Councils need to ‘keep calm and carry on’ despite the chancellor’s threat yesterday to re-examine how much local government is allowed to borrow for housing.
Tucked away in the Budget red book published yesterday was a worrying mention of the effects on public borrowing of council housing finance reform.
The Office for Budget Responsibility has forecast that the resultant debt will be half a billion pounds higher than expected in the coming financial year, and this may grow to be £0.9bn higher by 2016-17. The estimates are said to be ‘highly uncertain’, but are enough to make the Chancellor warn that he will ‘take action to address the increase in public debt’ if the forecasts don’t change.
What does this mean? First, someone has made a mistake, since if the OBR forecast is out of line with those by the Department for Communities and Local Government or the Treasury they have either spotted something that officials didn’t or officials have changed their forecasts since they finalised the borrowing caps that apply to council housing authorities only a short time ago.
Or perhaps the OBR themselves have assumed that the full borrowing cap limits will be used by councils, whereas DCLG and Treasury think many councils will borrow less than the permitted maximum.
Second, this new uncertainty is something for which councils bear no responsibility, since naturally they have assumed they can borrow up to the levels set by the borrowing caps that each has been given, without any repercussions. Indeed, that was one purpose of having the caps.
If some problem has arisen, councils might well feel they have made legitimate business planning decisions and they shouldn’t be given the responsibility of correcting errors that they didn’t make. They will remind government that the decisions made are not just about figures, but about spending in the building industry on planned maintenance to council housing and of course on new house building, which should not be disrupted.
Third, the government clearly promised, in their November 2011 paper on the transition to self-financing, that they wouldn’t go back on these limits. It’s worth quoting what they said as it’s unusually specific:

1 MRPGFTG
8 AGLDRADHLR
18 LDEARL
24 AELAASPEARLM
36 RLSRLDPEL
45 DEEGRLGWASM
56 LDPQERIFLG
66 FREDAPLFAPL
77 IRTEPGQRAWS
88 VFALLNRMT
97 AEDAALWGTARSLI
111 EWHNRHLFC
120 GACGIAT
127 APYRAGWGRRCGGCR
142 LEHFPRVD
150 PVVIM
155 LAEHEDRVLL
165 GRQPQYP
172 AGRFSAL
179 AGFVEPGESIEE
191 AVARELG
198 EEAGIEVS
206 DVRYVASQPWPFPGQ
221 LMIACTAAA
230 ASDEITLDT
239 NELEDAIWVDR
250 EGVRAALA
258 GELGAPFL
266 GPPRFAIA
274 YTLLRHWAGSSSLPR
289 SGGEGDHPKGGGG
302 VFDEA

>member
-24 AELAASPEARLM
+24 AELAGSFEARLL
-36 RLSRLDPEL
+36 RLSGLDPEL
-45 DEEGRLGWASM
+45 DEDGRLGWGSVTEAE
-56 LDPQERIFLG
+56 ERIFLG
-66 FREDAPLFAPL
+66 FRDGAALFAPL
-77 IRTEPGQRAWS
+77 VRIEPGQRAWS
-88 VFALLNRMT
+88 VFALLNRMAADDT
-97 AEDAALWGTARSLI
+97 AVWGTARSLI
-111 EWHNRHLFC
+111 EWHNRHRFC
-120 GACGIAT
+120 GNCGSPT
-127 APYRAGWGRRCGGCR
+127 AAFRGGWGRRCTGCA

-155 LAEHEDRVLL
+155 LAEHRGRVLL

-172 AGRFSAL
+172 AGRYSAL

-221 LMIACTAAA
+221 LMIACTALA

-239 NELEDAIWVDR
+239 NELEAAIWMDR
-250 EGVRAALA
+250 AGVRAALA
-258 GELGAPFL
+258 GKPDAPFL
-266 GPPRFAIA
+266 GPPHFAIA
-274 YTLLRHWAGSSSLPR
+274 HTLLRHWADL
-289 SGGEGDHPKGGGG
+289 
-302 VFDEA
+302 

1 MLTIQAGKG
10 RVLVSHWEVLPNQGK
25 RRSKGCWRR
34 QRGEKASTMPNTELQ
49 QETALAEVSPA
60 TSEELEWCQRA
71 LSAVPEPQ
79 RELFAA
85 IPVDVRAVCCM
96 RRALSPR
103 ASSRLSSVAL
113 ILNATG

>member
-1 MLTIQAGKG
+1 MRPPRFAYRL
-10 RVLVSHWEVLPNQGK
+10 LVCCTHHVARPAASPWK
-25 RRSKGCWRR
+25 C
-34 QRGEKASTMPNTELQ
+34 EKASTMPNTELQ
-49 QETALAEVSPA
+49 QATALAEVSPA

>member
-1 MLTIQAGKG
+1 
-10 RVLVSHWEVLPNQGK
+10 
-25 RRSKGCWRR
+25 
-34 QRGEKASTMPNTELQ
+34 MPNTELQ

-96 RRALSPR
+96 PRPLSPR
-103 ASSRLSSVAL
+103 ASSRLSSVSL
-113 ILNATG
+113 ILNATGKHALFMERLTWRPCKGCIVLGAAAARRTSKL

‘Ministers have stated during the passage of the Localism Bill that we will not subsequently reduce the aggregate borrowing cap, or the borrowing caps for individual councils, which are set out in the original self-financing determinations. Councils will therefore be able to plan ahead on the basis of those caps.’
To state the obvious, councils have indeed planned ahead and to even hint at any change now is bound to shake their confidence.
Even more annoying is the fact that all this angst is unnecessary. The Chartered Institute of Housing and others have repeatedly advised governments to make changes to the borrowing rules affecting council housing that would bring them into line with international conventions.
If government were to do this, borrowing for self-financed council housing would no longer count towards the main measure of government debt. This means there would be no need for the current artificial caps on borrowing, although of course borrowing would still have to follow prudential rules. And there would be no need for government to intervene to reopen the settlement because of possible breaches to its targets for public borrowing.
A further irony is the confirmation that the Treasury will get a net receipt of £8.1bn from councils when the debt settlement takes place on 1 April. This reflects the expected profit the Treasury would have made from council housing over coming years. The irony lies in the fact that – although under government rules the transaction is neutral – under the international accounting rules on which the government’s reputation is judged, councils will be giving a very useful boost to the government’s efforts to reduce its debt levels.
Faced with this new uncertainty, what should councils do? The answer is probably ‘keep calm and carry on’. They have the legal power to borrow up to caps they have been given, and the Treasury can only change this by issuing a revised determination on debt limits which – given the government’s previous assurances – would certainly be closely questioned. The message is: if the Treasury has created a mess, let the Treasury sort it out.
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